A transaction helping Lucid to become Tesla’s most powerful rival?

On July 30, 2020 Michael Klein completed the initial public offering of Churchill Capital Corp. IV.  On February 22, 2021 the merger agreement with Lucid Motors was announced with the aim to create an electric vehicle manufacturer able to compete against Tesla.

Companies’ Overview:

Lucid Motors

Based in Newark, California, Lucid Motors (“Lucid”) is an Electric Vehicle startup led by the former Tesla engineering executive Peter Rawlinson and other seasoned executives with a track record of bringing disruptive products to markets such as Model S and iPhone. Lucid was founded in 2007 under the name Atieva, to focus on electric battery technology, and then changed its name in 2016 – shifting to an electric vehicle manufacturer. In 2018 Lucid received $1 billion from Saudi Arabia’s Public Investment Fund (PIF) to progress its expansion plans. Lucid defines a new generation of EVs from the following perspectives.

As the company’s first and flagship product, the Lucid Air Pure electric luxury vehicle – planned to launch in the second quarter of 2021 – targets the “post-luxury” segment with up to 517 miles of EPA-estimated all-electric range and as much as 1080 horsepower. The Air also mixes practicality with technology, sporting capacious storage options and no shortage of driver assists. Rawlinson expects the Air to be the catalyst and cornerstone for a lineup of future products including an SUV starting production in early 2023 and more affordable vehicles in higher volumes.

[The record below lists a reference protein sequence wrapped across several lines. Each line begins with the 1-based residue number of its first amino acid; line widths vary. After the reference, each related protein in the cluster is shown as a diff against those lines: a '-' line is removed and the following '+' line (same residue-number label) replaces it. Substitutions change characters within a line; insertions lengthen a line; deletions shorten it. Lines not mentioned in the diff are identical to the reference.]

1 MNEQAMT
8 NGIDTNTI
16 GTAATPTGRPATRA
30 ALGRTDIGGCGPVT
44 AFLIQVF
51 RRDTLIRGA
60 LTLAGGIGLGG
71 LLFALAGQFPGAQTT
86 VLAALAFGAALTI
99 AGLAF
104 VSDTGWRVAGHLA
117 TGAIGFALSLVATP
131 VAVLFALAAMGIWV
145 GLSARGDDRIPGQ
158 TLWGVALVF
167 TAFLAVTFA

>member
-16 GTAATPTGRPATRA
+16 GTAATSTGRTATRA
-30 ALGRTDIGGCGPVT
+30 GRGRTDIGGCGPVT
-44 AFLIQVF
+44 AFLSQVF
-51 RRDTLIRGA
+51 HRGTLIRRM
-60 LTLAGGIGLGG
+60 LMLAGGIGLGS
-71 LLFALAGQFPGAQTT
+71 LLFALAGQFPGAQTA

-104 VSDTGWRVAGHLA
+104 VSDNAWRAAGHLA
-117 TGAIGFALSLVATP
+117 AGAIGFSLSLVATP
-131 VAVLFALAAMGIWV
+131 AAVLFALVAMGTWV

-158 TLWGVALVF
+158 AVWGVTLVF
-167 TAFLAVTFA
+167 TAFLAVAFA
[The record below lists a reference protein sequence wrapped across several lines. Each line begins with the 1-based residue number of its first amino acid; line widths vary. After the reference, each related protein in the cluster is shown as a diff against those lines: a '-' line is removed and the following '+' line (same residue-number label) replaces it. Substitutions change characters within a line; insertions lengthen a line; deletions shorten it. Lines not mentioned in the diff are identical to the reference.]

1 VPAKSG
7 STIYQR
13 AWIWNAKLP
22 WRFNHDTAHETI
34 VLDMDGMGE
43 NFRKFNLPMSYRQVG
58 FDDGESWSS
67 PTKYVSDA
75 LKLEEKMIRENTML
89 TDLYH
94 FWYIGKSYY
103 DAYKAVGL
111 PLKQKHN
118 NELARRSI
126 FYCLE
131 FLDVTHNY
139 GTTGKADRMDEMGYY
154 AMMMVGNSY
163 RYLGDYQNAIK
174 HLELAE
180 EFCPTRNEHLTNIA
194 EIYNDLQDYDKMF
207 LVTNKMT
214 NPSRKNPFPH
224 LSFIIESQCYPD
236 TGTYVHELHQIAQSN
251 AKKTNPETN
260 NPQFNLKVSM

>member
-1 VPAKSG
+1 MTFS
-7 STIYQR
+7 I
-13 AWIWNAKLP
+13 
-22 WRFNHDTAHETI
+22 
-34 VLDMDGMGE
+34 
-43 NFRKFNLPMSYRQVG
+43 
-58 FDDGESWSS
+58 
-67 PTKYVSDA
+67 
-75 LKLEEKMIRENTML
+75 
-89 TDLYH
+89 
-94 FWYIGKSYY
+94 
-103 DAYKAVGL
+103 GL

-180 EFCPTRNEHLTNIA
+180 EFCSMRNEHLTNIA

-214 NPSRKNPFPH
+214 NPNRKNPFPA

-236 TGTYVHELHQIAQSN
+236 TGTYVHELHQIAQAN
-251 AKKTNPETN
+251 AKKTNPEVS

With 403 patents filed, 80% of which have been issued, Lucid’s technology is designed to be highly scalable and modular for both power and energy, creating opportunities for a wide range of potential applications. For battery technology, Lucid has more than 10 years of experience in the design, engineering and manufacturing of battery packs. Moreover, the battery management software has accrued millions of real-world vehicle miles of data through collaboration with the world’s premier EV racing series.